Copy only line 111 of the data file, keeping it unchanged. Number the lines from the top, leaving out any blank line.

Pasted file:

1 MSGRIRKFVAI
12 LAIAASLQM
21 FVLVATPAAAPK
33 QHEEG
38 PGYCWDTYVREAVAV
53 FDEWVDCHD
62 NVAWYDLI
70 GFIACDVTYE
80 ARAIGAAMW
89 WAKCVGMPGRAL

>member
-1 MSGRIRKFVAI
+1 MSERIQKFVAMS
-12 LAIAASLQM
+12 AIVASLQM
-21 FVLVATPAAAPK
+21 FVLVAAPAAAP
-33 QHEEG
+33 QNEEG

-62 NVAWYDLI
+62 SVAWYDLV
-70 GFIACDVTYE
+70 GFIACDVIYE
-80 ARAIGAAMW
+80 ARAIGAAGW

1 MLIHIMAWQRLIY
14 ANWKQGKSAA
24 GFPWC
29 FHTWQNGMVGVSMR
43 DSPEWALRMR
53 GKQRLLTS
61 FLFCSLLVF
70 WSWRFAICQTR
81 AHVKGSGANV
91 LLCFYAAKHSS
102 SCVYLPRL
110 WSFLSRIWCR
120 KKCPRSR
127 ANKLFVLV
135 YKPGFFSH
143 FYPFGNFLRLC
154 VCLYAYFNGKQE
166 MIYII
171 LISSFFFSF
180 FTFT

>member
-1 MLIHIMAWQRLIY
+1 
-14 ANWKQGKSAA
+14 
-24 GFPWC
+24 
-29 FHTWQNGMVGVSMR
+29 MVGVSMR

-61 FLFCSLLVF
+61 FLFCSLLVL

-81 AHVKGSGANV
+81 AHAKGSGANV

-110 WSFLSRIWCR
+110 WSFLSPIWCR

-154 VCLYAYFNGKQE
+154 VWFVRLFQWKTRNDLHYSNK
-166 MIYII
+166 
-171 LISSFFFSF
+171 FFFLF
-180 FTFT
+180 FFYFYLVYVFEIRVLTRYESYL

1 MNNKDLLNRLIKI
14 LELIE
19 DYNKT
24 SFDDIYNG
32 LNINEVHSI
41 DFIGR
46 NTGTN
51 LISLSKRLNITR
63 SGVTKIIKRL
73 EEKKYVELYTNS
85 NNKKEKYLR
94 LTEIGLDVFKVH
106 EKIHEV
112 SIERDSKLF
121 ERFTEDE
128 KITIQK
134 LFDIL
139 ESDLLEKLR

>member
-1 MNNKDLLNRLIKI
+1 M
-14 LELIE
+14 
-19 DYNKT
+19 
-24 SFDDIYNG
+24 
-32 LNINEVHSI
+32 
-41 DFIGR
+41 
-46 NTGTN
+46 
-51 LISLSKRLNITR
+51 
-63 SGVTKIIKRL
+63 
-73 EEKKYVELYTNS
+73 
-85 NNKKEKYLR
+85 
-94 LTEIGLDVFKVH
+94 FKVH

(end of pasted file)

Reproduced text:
+94 FKVH